Byzantine Iconography: Drawing the Face 1: Introduction to Line, Rhythm and Drawing the Face | Julia Hayes | Skillshare

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Byzantine Iconography: Drawing the Face 1: Introduction to Line, Rhythm and Drawing the Face

teacher avatar Julia Hayes, Byzantine Iconography Tutorials

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Taught by industry leaders & working professionals
Topics include illustration, design, photography, and more

Watch this class and thousands more

Get unlimited access to every class
Taught by industry leaders & working professionals
Topics include illustration, design, photography, and more

Lessons in This Class

4 Lessons (29m)
    • 1. 1.1. Introduction

      3:36
    • 2. 1.2. Line and Rhythm in the Byzantine Icon

      6:57
    • 3. 1.3. The Face in Full Frontal Pose

      5:42
    • 4. 1.4. The Face in Dynamic Frontal Pose

      12:39
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About This Class

This is the first in a series of iconography tutorials where we will study drawing the face in a variety of different poses. In this tutorial you will be introduced to the importance of line and rhythm in Byzantine Iconography and will learn to draw the face in the full frontal and dynamic frontal poses.

These drawing tutorials are aimed at beginners and intermediate level iconographers.

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Meet Your Teacher

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Julia Hayes

Byzantine Iconography Tutorials

Teacher

Hello, I'm Julia. I'm a South African born byzantine iconographer with 16 years experience. I live and studied iconography in Greece with teachers including master iconographer George Kordis. I have also studied Theology and done post-graduate studies in Liturgics at the University of Athens.

So what are these iconography tutorials about?

This is not a standard weekend iconography workshop where you simply learn to  trace an icon and "paint-by-numbers". It was never the tradition of the Church to make "photocopies" of old icons, but sadly this modern "tradition" is destroying the creative tradition of the Church. Every period of iconography from the Comnene to the Paleologian periods to the Cretan School has it's own style within the Byzantine system of painting ... See full profile

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Transcripts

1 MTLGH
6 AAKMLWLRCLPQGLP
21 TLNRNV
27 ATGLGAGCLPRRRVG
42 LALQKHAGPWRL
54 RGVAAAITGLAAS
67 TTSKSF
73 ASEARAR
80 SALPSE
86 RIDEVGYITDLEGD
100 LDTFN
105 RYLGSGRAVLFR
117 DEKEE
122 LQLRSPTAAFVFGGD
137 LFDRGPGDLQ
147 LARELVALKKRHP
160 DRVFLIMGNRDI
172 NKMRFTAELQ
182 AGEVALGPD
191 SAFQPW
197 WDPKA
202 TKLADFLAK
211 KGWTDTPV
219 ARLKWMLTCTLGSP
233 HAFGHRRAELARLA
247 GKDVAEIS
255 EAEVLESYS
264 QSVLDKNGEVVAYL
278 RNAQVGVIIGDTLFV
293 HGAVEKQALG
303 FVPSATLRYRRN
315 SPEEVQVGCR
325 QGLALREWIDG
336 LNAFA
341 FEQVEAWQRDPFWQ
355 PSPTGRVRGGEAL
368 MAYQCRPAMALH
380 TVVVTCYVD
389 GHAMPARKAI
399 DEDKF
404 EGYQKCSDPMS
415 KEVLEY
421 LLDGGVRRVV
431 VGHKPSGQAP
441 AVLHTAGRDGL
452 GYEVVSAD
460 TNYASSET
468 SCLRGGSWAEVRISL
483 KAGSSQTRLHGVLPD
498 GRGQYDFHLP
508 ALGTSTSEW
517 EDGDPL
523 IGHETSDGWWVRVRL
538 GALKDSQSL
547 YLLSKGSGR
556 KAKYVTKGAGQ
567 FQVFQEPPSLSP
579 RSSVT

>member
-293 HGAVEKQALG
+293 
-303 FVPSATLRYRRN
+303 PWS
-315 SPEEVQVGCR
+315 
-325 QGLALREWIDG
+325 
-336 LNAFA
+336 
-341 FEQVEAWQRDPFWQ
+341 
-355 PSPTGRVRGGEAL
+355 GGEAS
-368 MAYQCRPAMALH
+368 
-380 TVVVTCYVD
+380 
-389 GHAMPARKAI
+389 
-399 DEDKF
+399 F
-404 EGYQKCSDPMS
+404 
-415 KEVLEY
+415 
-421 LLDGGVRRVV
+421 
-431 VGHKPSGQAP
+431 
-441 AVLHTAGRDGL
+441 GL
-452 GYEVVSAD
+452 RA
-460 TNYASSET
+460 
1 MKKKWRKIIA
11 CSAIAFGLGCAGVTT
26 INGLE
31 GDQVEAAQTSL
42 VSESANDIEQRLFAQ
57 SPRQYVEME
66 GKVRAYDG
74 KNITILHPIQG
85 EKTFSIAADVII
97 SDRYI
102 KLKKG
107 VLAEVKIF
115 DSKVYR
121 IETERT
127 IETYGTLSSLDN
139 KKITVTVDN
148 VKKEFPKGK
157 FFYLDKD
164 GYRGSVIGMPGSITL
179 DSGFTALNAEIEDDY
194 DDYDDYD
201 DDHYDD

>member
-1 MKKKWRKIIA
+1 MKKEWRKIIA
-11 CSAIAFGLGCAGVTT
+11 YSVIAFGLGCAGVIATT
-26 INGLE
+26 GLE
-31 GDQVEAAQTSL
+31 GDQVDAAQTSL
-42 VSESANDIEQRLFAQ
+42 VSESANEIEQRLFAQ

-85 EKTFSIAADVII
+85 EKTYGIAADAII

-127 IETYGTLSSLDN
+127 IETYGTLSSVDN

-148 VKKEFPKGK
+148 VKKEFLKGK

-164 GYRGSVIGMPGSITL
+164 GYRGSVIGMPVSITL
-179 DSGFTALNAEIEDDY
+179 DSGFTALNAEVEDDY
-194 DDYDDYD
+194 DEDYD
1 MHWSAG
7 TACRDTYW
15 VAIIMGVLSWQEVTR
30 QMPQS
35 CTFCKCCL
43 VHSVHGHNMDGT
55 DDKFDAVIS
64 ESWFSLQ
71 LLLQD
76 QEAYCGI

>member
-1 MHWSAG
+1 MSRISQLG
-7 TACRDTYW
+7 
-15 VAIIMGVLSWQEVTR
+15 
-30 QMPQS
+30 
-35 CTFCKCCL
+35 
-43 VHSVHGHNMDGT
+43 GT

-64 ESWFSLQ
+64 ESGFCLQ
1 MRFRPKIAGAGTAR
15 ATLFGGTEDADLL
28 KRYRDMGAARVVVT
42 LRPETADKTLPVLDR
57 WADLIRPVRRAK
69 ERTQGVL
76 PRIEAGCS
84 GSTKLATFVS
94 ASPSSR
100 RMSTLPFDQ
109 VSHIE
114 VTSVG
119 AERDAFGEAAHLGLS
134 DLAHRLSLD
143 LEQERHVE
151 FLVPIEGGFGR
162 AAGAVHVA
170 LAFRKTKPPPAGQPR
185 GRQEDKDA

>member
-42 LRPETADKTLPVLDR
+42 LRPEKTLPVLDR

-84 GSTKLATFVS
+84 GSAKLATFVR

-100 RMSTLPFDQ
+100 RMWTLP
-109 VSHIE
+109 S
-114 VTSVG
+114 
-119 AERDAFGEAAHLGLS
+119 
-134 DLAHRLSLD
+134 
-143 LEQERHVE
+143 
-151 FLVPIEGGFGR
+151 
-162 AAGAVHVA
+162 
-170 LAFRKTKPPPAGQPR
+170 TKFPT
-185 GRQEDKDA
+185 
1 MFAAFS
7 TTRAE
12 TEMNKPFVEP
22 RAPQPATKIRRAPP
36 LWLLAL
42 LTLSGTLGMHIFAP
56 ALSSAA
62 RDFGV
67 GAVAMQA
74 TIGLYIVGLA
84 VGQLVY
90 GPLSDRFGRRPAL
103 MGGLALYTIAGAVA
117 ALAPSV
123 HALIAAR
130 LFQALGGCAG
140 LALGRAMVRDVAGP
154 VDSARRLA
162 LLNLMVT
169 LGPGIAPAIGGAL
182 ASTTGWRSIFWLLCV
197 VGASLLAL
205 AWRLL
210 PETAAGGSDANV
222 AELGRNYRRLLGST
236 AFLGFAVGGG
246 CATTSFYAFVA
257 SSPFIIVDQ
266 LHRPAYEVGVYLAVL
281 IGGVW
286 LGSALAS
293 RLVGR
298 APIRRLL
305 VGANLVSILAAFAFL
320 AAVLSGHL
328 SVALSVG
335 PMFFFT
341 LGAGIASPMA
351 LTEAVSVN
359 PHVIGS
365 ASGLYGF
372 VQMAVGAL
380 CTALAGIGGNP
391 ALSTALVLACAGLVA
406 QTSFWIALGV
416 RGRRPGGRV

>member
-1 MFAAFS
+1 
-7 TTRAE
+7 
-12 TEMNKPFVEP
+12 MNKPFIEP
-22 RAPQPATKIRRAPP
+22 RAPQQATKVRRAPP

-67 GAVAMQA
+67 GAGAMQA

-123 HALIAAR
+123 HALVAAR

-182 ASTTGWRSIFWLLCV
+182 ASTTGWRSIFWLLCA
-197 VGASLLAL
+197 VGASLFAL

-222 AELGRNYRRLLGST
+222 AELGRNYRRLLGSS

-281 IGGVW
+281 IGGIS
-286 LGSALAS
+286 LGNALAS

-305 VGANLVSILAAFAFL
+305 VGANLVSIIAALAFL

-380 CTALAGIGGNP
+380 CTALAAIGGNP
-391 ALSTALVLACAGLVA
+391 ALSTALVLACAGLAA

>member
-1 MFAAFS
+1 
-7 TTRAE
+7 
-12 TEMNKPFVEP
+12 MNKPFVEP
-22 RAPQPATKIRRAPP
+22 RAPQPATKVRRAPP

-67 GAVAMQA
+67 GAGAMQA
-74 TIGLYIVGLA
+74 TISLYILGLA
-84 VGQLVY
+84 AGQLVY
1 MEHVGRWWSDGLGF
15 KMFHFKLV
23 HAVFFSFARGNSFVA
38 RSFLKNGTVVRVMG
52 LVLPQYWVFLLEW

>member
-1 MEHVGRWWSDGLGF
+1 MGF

1. 1.1. Introduction: way. Hello. Welcome to our first iconography tutorial. Before we get into learning to draw and paint icons, we first need to understand what the purpose of icons is so we can understand why they painted the way they are. The Byzantine men of painting was bad for a reason, and that is to express the liturgical and ecclesial experience of the church. God is with us. This is experienced in the divine liturgy when the Holy Spirit comes down from her gift, transforming them into the body and blood of Christ. The report cycle it is expecting the architecture of the church which is built in the form of a cross in square with a dome above square, signifies the earth and created world. And don't heaven with the outcome of Christ Kratom who came down to Earth and can men for our salvation. The whole structure signifies Christ in her divine and human natures were united. So the building is an icon of Christ and an image of the church which Christ with crisis Ted and the saints of the body. The primary function of iconography is to express respect. The judge is decorated firstly to show through art that the church signifies Christ and his body and the union of UN created and created. And secondly, it reveals through artistic means that Christ in the same are present with us. One often hears icons being referred to as windows to heaven. But this is a Western understanding images that has only recently infiltrated the Orthodox Church. I can't don't reveal to us another world the Kingdom of heaven, otherwise hidden away. This is characteristic of Western art that using death perspective creates a separate world behind the surface of a painting justice in the liturgy. We aren't lifted up in some kind of mystical ecstasy into the kingdom to partake with boiling blood of Christ. But rather Christ comes down to us and we partake of him here and now. Likewise, icons make prison Christ in the ST here and now in the same time, and space is the viewer and making prisons and allow it to enter into a relationship with him. The Byzantine men of painting makes is possible through artistic means. This is what icons don't have background or Dave perspective. They're both from the surface of the painting out towards the viewer and we will be looking at how this is done. In these tutorials, you'll be doing the basics of the Byzantine painting system that will give you that soul. To be able to work creatively was in the Orthodox tradition. If anyone seriously wants to learn, I could not feel you need to learn to draw and not simply trace. Making photocopies of all icons is a modern phenomenon that was never part of the tradition of the church on the country. It destroys the creative tradition of the church. Every era, school iconography had its understand but still years, the same Byzantine system. And here I would like to thank my teacher, George Quarterly's for teaching me the system, but I'm able to pass on to you. 2. 1.2. Line and Rhythm in the Byzantine Icon: the primary and used to make the persons in events depicted presence in the same time. Spaces Beholder is lying is the Byzantine traditions use of line that distinguishes it from all others. I sent John of Damascus it. The first thing we perceive when looking at Icon is coming in Byzantine iconography. All the forms of people and things are essentially made up of common because they're retarded. Perspective. It is line that defines that car and gives it its form and Lagos its reason for existing. In theological terms, color can be understood as the essence and line is what gives it its high prosthesis. Two objects could be painted in the same car a table in the front, for example. But it is line that defines what each object is. So when we're drawing redefining units color, anyone seen practice Life is also used to move the color from the surface of a painting towards the viewer. The various elements that make up perform have an internal movement that is a motion. The creator relationship between them and also relationship to the viewer is the point of reference of everything in the icon. A Nikon is not something passive in relationship to the viewer. But something active that moves towards the viewer and from Hamas response is required to enter into a relationship with the person depicted this movement or energy that becomes rhythm. There's a fundamental characteristic of Byzantine art and chief through line line plays, an important role in uniting the various elements of the composition resume. Not only does it define the outline, but also the internal structure, creating the rhythm and into relationship life is a fundamental element used to predict the form offer surface and into the same time, and space is the viewer. This is why visiting system avoids the use of the frontal view and profile because these stances are stated and doctor now reforms to move off the surface towards the viewer, and as a result, they don't allow relationship between the person depicted and the viewer. This is what objects are placed trance firstly on surface vertical and horizontal lines, prosthetic and lifeless. But if we do or die immediately begin a sense that there is movement. But the lioness is falling when we add another line transfer city. Then suddenly, a dynamic relationship between the lines is created both kinds of falling, but they're also holding each other up. There is still a sense of movement, but the line support each other, giving a sense of stability as well. The transports principle is the bracing rule when drawing because it allows the line to create volume, projection and perspective. Byzantine iconography renders plasticity by using the dynamic nature of the trance first line in relation to the vertical and horizontal axes. If we drove, for example, a sleeve using horizontal and vertical lines, the result is lifeless aesthetic. There's no sense of plasticity. I can't move off the surface towards the viewer. When we start using trance first lines to draw the same sleeve there, it will start moving off the surface and come to life. The transfers line is found at all levels of Byzantine art, from the overall composition to the final person, media or highlights on the face. Learning to draw and use line properly is fundamental because color alone, even if applied in a Byzantine manner, is not enough to bring the figure off the surface towards the viewer. A badly drawn icon that Lex with rhythm created, my line creates an internal conflict and discord that distracts the viewer. A single line always exists in relationship to other lines. I don't want. The former loses its rhythm. You'll never find a line by itself hovering aimlessly. Lives need to be plastic and supple and give us into floor. It's important in the beginning to practice, drawing good fluid lines, you need to be able to draw a good line in order to be able to paint a good line. This is a lifeless line. Hey, is this? This is a fluid supper line. It takes time to practice, drawing fluid, supple lives. We also don't draw lines like this when painting icons. Byzantine iconography is characterized by fluidity with all the elements reform flow and into penetrate the other elements. Nothing is discordant. Fluidity doesn't mean curvature. Curves are broken down into smaller straight lines, creating flow and rhythm. So instead of this, we don't. This, as you could see in the sleep, would do only I'm sure you Boston here draw us. There's no sense of flaw in this line and their points of conflict here in here. Compared to this, where this is harmony float drop form. The line is also characterized by a sense of continuity where one line flows into the next and doesn't give the impression of being closed off. There isn't the sense of this. The winds will flow into each other, something like those. 3. 1.3. The Face in Full Frontal Pose: Now that I've had a look, a line and hard works, we could move on to join the face. The first thing we do whenever we draw a face or a full figure, any composition. As we start off with an excess line, we know in the face we always start off with an audible, and it's good to practice. Drawing ovals get, get a novel, take shape, and that's all we divide into three parts. Roughly everything is divided roughly. Never use a ruler, either, for making the Texas line off for the dividing. Measuring everything needs to be approximate. If your years of ruda it gives a sense of something dead and lifeless. The middle section of the novel is what will become the nose, and it's usually slightly longer than the top of the bottom sections. We take that middle section and we add it to the top of the head for what will be the head and also to the bottom. What will be the neck and your hair will go here, and then over here we will draw Nagy, the arm brows, and they would divide the nose into four. And then on this life we had the eyes roughly with nostrils. Normally I draw with and H pencil, which is quite hard because it gives a bit of line, but for the purpose of being able to see one underlying reason. HB, which is but softer and tends to break on me. And this line over here should always be operable with the I the top line, the I, the mouth over here and the lower left will be four halfway between the nose and the chin, joining us at a strange angle. So my hands are coming out where they should be. The years between the top of the I in the bottom of the nose. - Now this face is drawn in the full frontal cars, and I'm doing it now. Show you why we don't draw in full Frankel close. If you look at that, you'll see that it's very stepped. There's no movement. Step on the surface of the the paper, even the gays. Although seeing talking straight ahead, it seems to be looking through the viewer. Not at the viewer. It's it is balance but aesthetic, and it's unearth. There's no energy, There's no movement. It's lifeless. This full frontal figure was used in the pre acronym Plastic period quite often, but after iconoclasm another, we're going was used but is able to give life to the face and to the figure and to bring it off the surface, and we will not see how we do that. 4. 1.4. The Face in Dynamic Frontal Pose: again. We start off that excess line and we draw level, and this time we add about eighth the width of the novel on the right hand side lines and at the hairline talk and again on the side, we're gonna end about eight to the head. Same thing will happen with Nick. Instead of Nate coming down here, it will come down here before we move on to actually drawing the features on the face. This was have a closer look at how we draw the eyes and the nose, starting with a nose, because there's a little draw first. Often you'll see beginning I've ethnographers will draw on those that look something like this. The bottom of this isn't a court, it's a straight line, and there's no sense of flow and harmony, and it immediately causes discord and attracts the eyes to the viewers eyes to close for the wrong reasons. So we want to create a nose that uses the transfers principle but uses transfers lines on that has flow, and that is harmony. So how do we do that? You start out with a line of top and that and then a lot, someone just lines and lines, and you can see these transfers, movements and this flood between the nostrils and the others. We're doing the other directions well. Bain's not cooperating. Now let's have a look at how we draw the I. Often beginners will make eyes that look something like those sort of Armand shape. But this it'll explode when we make it, don't I? We start off with inaudible shape and using that oval shape, we draw top line like this and the bottom line like this talk one more year to be usually pick up and there will be another line parallel to the top line and then withdraw the iris . Usually I have When you find him, it'll have a dark line on the bottom and the people around will, and then you have one of us. Now it's and these features to the face. So as we should the right side of the face. It's one on the left and thus creates a movement that the face is actually moving in this direction to the left. So we're gonna I don't knows over here in that direction, towards the lived and everything on this side of the face will be slightly wider on the side. So this eyebrow will be a bit longer than the other one again. Way eyes on this line and a lot of approximately nostrils. This one that's not smaller. This one. These are, You know, if these lines on parallel again of Christ a sense off conflict that looks if it makes you don't have a look. Okay, Rising. That's not okay. Now, this is where the trip to bring in the eye contact. Life comes in. We should The face is moving to the left. So what we do to create a sense off being a live sense of presence, a sense of movement is we have the gays looking in the other direction to the right. How do we do that? We're draw align the same time. But will, we're gonna draw the iris looking in this direction by doing what is about minutes, and it's not helping. And the person said golden mothers started the mouth on this chin. I don't like the way that flesh time will be Was a part of the shadows again. Years start from top of the I to the bottom of the Niners. Okay, get on the side of the slight day. Narrow, uh, on this Amador the neck. The next starts from just below that year, but on this side of the narrow side, from the corner of the eye, take a line down and look from here. And then we drove. Hey, come on! - And in the in the center of a fatal head Before it, we had a lock that goes, This isn't my chance. It's not just a headlock. Appear. It helps to create the rhythm, the sense of rhythm and movement. It's, as you could see here is also drawn using transfers principle. And as you're saying about the highlights, they were coming over here over here again, As you can see, forming transfers lines now, you can immediately see there's a difference between this face and the one that was in the full frontal powers. There's immediately a sense of movement, both movement and stillness, because the stillness has created, but the opposite forces, the opposite movement of the eyes and of the face. What is characteristic of this dynamic frontal partners is that the figures gaze follows the viewer, no matter where he's standing in relationship to the icon. There's creative, real sense of presence on a, since the person depicted is in the same time in spaces. The size of your allowing the relationship between and in the same icons are interactive because at the same time as you're looking at the icon, the icon is looking at you and is looking at each person individually and everyone all together way.